If I worry about not making it, I think of Kafka – demanding his books be burnt (pre-publishing) in his will), Woolf, where the art mattered more than praise, or James Salis (Drive) who didn’t achieve fame until into his sixties and seventies. But yeah, some cash ‘n’ recognition would be nice, right. Living like Ian Fleming, somewhere hot – type writer at the bottom of the garden by the lake kind of stuff, huh.

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    • Thanks Kristian. I’m an eternal optimist, so I always think there’s hope, or at least an unlocked door, to getting that 3-book deal. I’ve just about given up on trade publishers now, though, and with the advent of digital publishing they might be a dying breed anyway. It would still be nice, to get a contract, for vindication as much as a potential pay cheque.

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  2. Martine, I can relate entirely with you. I am in my sixty fifth year- over ten books and not a sniff from anyone so far. And in my case it was not just the young up and comers but a well established and extremely wealthy author (who I have subsequently learned does not actually pen his own books but uses a host of writers for that). Anger was an understatement when,in 2012 the book Zoo hit the shelves, the same concept and even the same title I self published five years previous. But as I did not have the same amount of naughts on my bank balance there was little I could do. So I wrote Zoo 2 – and guess what? So did he. I can hack competition, even rejection, but we as little guys can be trampled under foot so easily. I have continued writing but have lost faith in the honesty and integrity of the literary world so much that I expect nothing – and that is what I get. I so hope you can fulfill your goal soon Martine and find the light which lurks in the gloomy, murky world of publishing. Best wishes Stuart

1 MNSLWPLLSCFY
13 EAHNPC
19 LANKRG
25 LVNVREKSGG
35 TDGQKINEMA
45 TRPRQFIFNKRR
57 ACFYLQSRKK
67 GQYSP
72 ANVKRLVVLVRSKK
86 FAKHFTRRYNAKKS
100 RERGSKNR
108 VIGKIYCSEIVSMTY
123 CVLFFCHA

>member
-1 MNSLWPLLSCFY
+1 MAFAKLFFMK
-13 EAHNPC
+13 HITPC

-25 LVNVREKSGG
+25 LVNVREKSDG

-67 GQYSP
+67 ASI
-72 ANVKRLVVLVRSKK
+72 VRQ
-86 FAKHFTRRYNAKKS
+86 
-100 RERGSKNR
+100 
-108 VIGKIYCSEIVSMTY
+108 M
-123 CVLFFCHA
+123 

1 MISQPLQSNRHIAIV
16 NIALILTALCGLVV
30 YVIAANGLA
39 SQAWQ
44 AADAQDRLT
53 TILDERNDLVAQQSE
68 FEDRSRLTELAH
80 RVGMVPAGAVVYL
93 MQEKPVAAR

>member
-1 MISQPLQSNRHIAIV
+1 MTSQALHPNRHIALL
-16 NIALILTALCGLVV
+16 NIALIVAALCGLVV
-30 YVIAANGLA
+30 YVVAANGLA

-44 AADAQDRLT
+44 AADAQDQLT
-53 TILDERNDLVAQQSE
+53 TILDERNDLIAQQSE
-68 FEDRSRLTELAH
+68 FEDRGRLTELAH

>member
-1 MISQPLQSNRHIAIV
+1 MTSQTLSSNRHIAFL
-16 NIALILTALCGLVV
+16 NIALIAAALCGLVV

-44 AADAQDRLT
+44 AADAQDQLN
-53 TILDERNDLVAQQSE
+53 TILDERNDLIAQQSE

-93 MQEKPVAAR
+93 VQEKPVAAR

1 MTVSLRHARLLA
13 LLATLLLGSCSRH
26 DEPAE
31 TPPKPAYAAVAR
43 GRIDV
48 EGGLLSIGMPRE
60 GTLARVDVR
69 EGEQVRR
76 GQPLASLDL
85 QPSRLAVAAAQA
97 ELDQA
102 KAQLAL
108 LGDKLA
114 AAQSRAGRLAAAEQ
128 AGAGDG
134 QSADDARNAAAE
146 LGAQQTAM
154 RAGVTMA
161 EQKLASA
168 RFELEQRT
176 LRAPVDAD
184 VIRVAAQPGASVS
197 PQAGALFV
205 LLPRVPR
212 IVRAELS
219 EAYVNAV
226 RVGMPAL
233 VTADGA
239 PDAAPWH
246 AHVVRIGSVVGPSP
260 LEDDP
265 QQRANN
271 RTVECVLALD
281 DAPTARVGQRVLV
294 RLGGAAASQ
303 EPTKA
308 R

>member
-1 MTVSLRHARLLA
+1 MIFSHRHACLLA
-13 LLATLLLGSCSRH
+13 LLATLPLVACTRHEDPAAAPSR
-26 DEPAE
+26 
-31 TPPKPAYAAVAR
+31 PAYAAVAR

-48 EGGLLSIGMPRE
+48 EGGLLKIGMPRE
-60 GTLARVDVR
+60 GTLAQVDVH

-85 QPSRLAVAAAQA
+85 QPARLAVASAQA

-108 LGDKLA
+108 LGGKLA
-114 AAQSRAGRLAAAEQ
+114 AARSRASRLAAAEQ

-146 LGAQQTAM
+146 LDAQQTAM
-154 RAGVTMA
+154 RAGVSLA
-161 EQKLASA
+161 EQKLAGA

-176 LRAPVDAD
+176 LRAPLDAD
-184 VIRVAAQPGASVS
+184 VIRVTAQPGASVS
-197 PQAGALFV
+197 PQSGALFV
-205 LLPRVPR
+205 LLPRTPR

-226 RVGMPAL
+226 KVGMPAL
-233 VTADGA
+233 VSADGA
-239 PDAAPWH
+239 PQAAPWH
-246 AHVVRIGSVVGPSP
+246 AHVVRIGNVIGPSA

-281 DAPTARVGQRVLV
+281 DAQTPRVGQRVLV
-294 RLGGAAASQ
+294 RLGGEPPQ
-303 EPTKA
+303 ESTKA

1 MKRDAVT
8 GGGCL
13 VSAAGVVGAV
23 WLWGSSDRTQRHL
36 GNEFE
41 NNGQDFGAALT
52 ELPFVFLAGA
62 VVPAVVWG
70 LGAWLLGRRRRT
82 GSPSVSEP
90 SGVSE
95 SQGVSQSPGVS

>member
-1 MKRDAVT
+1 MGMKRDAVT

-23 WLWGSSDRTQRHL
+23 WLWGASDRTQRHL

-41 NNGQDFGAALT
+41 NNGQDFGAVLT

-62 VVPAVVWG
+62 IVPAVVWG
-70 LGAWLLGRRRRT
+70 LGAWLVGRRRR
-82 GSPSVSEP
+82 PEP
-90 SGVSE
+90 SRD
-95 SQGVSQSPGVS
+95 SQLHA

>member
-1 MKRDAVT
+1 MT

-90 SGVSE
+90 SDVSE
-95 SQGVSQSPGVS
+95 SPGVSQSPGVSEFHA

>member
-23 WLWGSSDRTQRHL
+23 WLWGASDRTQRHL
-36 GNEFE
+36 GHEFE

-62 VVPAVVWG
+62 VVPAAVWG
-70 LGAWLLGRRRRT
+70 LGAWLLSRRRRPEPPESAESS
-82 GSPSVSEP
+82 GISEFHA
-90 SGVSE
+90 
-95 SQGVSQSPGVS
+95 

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    • Stuart, what an awful thing to happen to you! I used to worry about plagiarism – the little guy’s novel being stolen by a mainstream author – but convinced myself that was something that only happened in novels ;). It’s theft pure and simple, but like you say, if you don’t have the means to fight someone who has money on their side, it’s almost impossible to get redress. I’ve gone down the self-publish route, too, as a) I think there’s more money in it these days, and b) there’s more chance of getting published :). I hope you find success soon, and keep at it! Writing is one of the few careers where age is an advantage – we oldies have more experience and we’ve read a lot more and learned a lot more than the newbies. Good luck, and thank you for reading my post.

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  3. I sympathize with you, Martine, although with the (dis)advantage of some two decades being in my late seventies. Having made no progress with customary publishing channels I have got into print with short stories and two novels following independent publishing channels. That done the challenge of marketing the work confronts me; not my metier.
    Maybe I have to be jealous of you, Martine, with relative youth on your side. Chip.
    http://www.chiptolson.com

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    • Thanks Chip. You’re an inspiration. All those completed novels and short stories you have under your belt, and all those competitions you do. You’re a real trooper, you deserve to have a breakthrough. Your work is far superior to many that come out of mainstream publishers. In a fair world, you’d be enjoying that beach Kristian was talking about.